Simplify you life with fastlane

If you ask any iOS developer, he will most likely tell you that the process of publishing an app is far from simple. Fastlane can dramatically simplify your life by automating all of this. Once configured, one command line will compile your app and send it to iTunes Connect.

What is fastlane?

Fastlane is a free set of tools created by Felix Krause that automate building and releasing your iOS apps.

For me, fastlane is mostly useful for 3 things:

  1. Automatically synchronize certificates across your team: you’re starting a job in a new company and you need an Apple Certificate to compile the app on your phone, but first, someone has to give you the p12 file to install it (if he’s not on holidays)… Forget about that, thanks to the match tool, all Certificates and Provisioning Profiles will be stored in a private Git repository, and if you don’t have the correct Certificate, it will generate it for you automatically.
  2. Automatically choose which Provisioning Profile to use: depending on the type of app you want to compile (Development, Ad Hoc, In House or App Store), the match tool will automatically fetch the correct Provisioning Profile, or create or update it if needed. Dead simple! I’ve simply forgotten what it’s like to deal with that manually.
  3. Automatically run the tests, compile your app and send it to TestFlight: thanks to the scan, gym and pilot tools, fastlane will run the tests, compile your app and upload it to TestFlight or any other service provider supported (e.g. Crashlytics) with one single command line.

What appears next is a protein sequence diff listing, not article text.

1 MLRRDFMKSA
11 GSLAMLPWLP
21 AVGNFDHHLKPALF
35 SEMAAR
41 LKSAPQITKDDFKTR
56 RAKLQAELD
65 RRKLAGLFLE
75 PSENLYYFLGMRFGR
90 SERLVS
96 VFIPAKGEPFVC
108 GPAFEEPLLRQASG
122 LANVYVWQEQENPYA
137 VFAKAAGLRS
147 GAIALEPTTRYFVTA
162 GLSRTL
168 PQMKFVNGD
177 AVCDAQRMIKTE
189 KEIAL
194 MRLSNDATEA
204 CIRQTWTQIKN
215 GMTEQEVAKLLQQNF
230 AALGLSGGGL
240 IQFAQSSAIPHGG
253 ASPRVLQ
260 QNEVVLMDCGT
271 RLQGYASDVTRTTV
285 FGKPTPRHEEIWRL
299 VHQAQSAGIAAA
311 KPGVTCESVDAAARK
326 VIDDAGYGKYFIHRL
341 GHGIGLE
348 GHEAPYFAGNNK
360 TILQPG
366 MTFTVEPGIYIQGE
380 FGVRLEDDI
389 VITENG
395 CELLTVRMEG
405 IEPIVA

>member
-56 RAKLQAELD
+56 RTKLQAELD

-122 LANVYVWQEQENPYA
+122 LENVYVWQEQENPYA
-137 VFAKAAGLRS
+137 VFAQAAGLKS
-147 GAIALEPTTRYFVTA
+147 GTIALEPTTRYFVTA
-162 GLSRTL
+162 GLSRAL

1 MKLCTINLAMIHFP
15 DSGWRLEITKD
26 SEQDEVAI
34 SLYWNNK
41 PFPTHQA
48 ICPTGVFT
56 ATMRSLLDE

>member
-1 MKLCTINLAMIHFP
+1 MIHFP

Fastlane has a lot of other tools but only with those ones, you should already be convinced to use it. See the Actions section below for more information on how to use them.


Apple has recently changed its servers to require TLS 1.2, which may not be available to your system installed Ruby (2.0.0). So before installing fastlane, start by installing OpenSSL and upgrading your Ruby version to 2.3.1 with Homebrew, which will allow communication with iTunes Connect and the Apple Developer Portal servers.

Open your Terminal and type the following commands:

brew update

brew install openssl

brew install ruby


You can finally install fastlane:

sudo gem install fastlane

To initialize fastlane in a project, go into your project directory and type the following command:

fastlane init

Follow the setup assistant, which will set up fastlane for you.

This will prompt you for your Apple ID in order to verify that your application already exists on both iTunes Connect and the Apple Developer Portal. If that’s not the case, fastlane will ask you if it should be created automatically.

This setup will:

  • Create a fastlane folder,
  • Create fastlane/Appfile, which stores your Apple ID and Bundle Identifier,
  • Create fastlane/Fastfile, which stores your lanes.

For more details, please follow the fastlane guide.


The Appfile is used to define a Bundle Identifier. By default, there is only one bundle identifier, but you can create one for each lane. You could also specify the app identifier directly in the Fastline file, but it’s more convenient to externalize it in the Appfile.

<pre class="wp-block-code">```
apple_id "<APPLE_ID>" # Your Apple email address
team_id "<TEAM_ID>" # Developer Portal Team ID

for_platform :ios do
    for_lane :test do
        app_identifier "com.nicolasbichon.exampleapp.test"

    for_lane :beta do
        app_identifier "com.nicolasbichon.exampleapp.beta"

    for_lane :appstore do
        app_identifier "com.nicolasbichon.exampleapp"

By using a different app identifier per lane, you will be able to have different apps on your phone, you could even have [different icons for your app](

### Fastfile

The **Fastfile** is the main file used by fastlane, this is where you will configure your **lanes** with **actions**.